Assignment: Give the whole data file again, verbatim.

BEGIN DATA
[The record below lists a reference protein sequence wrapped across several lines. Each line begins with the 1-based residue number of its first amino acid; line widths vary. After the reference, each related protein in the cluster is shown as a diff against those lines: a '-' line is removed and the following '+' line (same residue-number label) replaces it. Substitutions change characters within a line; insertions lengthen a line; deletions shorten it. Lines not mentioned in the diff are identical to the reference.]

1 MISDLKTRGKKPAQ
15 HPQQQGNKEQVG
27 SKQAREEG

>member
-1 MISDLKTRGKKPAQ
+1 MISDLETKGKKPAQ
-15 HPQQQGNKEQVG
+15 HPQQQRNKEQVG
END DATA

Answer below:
[The record below lists a reference protein sequence wrapped across several lines. Each line begins with the 1-based residue number of its first amino acid; line widths vary. After the reference, each related protein in the cluster is shown as a diff against those lines: a '-' line is removed and the following '+' line (same residue-number label) replaces it. Substitutions change characters within a line; insertions lengthen a line; deletions shorten it. Lines not mentioned in the diff are identical to the reference.]

1 MISDLKTRGKKPAQ
15 HPQQQGNKEQVG
27 SKQAREEG

>member
-1 MISDLKTRGKKPAQ
+1 MISDLETKGKKPAQ
-15 HPQQQGNKEQVG
+15 HPQQQRNKEQVG